Saturday, March 7, 2020

CJ Brown Evening Walk and the Moon!

We had our evening walk at CJ Brown tonight, and caught a lovely sunset. I love watching folks enjoy our local park. These folks were enjoying the sunset with their dogs. 

One of the coolest moments was catching images of a plane passing in front of the nearly full moon. 
I was using the Olympus EM1 Mark 3 with the Zuiko 300mm lens and MC-20 2x converter...because of the 2x crop factor of the micro 4/3 camera, I was effectively shooting at 1200mm....handheld. I've been amazed by the sharpness of this combo, and was not to be disappointed. 
As we walked, we watched about a dozen planes passing close, but never in front of the moon. We were almost back to the car when we noticed a plane moving in a vector that looked like it had a good potential. Here's some images....we were both cheering when we saw the results on the camera LCD screen.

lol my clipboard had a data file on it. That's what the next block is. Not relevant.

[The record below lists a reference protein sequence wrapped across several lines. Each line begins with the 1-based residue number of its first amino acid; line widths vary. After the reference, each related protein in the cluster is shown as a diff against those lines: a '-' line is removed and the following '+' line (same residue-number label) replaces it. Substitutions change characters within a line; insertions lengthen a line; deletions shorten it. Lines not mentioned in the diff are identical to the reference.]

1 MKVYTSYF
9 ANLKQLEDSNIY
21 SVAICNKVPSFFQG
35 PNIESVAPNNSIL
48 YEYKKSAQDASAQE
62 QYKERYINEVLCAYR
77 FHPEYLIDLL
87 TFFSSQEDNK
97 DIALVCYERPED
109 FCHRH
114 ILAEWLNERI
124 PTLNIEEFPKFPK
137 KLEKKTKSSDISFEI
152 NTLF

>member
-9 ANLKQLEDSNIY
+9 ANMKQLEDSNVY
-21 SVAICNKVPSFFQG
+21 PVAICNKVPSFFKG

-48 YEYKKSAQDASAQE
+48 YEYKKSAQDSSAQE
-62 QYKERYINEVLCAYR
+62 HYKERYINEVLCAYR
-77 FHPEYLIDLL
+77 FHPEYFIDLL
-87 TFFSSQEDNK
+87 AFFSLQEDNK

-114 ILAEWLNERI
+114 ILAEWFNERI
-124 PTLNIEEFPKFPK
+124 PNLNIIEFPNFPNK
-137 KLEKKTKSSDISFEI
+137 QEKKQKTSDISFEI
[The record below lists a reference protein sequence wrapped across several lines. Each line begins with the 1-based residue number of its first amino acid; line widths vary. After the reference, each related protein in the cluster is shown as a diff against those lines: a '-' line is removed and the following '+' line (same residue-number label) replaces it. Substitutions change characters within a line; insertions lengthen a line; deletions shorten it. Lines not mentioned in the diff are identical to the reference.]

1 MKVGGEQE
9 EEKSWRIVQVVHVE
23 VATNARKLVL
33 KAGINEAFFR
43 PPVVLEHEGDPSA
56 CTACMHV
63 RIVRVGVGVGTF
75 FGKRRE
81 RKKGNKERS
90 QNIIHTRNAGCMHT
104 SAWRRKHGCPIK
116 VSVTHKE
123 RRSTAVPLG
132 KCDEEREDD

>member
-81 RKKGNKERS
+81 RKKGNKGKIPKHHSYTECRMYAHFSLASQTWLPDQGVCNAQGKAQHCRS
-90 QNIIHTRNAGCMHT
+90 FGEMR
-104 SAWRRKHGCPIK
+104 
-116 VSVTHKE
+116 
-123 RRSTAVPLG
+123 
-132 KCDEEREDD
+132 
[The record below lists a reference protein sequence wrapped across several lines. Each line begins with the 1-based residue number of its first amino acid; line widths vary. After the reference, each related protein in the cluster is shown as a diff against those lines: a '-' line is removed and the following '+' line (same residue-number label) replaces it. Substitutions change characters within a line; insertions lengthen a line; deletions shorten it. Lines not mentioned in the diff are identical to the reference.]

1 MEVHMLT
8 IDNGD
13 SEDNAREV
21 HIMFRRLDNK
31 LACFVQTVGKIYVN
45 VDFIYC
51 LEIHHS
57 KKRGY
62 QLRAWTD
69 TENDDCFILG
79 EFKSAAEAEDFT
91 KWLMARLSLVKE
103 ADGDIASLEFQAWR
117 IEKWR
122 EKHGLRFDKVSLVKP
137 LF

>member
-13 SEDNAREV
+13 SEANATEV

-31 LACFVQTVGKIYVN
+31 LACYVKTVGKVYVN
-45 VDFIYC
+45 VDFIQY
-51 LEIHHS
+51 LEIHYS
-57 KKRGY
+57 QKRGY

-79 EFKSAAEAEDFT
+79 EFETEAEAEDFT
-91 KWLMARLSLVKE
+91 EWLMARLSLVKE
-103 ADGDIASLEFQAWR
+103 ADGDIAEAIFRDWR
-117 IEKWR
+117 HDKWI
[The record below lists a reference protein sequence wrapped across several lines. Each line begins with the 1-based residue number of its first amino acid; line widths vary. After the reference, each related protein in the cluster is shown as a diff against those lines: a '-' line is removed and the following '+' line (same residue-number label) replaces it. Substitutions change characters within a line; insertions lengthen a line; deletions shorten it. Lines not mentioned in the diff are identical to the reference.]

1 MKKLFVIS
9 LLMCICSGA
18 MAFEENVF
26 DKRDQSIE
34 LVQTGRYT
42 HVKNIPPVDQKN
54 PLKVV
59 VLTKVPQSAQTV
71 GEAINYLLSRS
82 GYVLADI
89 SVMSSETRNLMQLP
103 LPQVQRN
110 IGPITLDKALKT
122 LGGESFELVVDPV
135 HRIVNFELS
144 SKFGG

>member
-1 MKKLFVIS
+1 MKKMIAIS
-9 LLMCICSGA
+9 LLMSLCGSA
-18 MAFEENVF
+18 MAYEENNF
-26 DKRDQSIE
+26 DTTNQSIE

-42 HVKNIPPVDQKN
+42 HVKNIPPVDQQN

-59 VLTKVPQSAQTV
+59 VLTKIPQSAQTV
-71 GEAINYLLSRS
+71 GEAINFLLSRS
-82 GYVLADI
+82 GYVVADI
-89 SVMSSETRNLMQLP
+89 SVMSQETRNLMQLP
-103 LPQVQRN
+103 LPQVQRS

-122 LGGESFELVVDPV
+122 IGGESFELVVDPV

Why did this image work so well? Normally, an image of a plane in front of the moon would just show a silhouette of the plane due to the backlighting of the moon and no light on the plane. The moon and the plane would both be in focus; as both are at the infinity focus plane of the lens. However, as you can see in the image above (which was shot about fifteen minutes after the plane images) there was a gorgeous sunset going on. The sunset was directly behind me as I tracked the plane. This allowed the plane to be bathed in the lovely light. I couldn't have planned this better.....and I will admit that I hadn't planned it at all....just a lucky sequence of events!

After posting on Ohio Wildlife and Nature, several commenters noted that the plane is a C-17 Globemaster from Wright Patterson Air Force Base. Wright Pat Command requested and was provided with images for use in their publications!

The image also won a "Best of the Month" on the Universe of Color Photography site. 

I've added more of the sequence (roughly every 3rd image)....straight out of the camera with only my logo added. Unreal details in the plane due to the reflected light!
Click to enlarge.